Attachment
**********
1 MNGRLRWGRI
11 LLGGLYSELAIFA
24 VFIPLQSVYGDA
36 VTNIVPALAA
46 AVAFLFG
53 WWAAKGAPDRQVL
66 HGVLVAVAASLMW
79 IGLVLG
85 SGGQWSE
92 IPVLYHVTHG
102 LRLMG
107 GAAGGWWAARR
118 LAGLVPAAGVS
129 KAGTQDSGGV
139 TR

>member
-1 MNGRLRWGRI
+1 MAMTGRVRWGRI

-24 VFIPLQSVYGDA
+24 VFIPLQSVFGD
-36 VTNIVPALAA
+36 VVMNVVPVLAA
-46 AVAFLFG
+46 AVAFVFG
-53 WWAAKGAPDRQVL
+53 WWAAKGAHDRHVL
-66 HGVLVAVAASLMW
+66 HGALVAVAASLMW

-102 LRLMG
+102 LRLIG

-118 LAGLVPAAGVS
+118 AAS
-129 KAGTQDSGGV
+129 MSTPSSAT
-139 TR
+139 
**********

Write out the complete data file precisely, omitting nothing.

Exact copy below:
1 MNGRLRWGRI
11 LLGGLYSELAIFA
24 VFIPLQSVYGDA
36 VTNIVPALAA
46 AVAFLFG
53 WWAAKGAPDRQVL
66 HGVLVAVAASLMW
79 IGLVLG
85 SGGQWSE
92 IPVLYHVTHG
102 LRLMG
107 GAAGGWWAARR
118 LAGLVPAAGVS
129 KAGTQDSGGV
139 TR

>member
-1 MNGRLRWGRI
+1 MAMTGRVRWGRI

-24 VFIPLQSVYGDA
+24 VFIPLQSVFGD
-36 VTNIVPALAA
+36 VVMNVVPVLAA
-46 AVAFLFG
+46 AVAFVFG
-53 WWAAKGAPDRQVL
+53 WWAAKGAHDRHVL
-66 HGVLVAVAASLMW
+66 HGALVAVAASLMW

-102 LRLMG
+102 LRLIG

-118 LAGLVPAAGVS
+118 AAS
-129 KAGTQDSGGV
+129 MSTPSSAT
-139 TR
+139 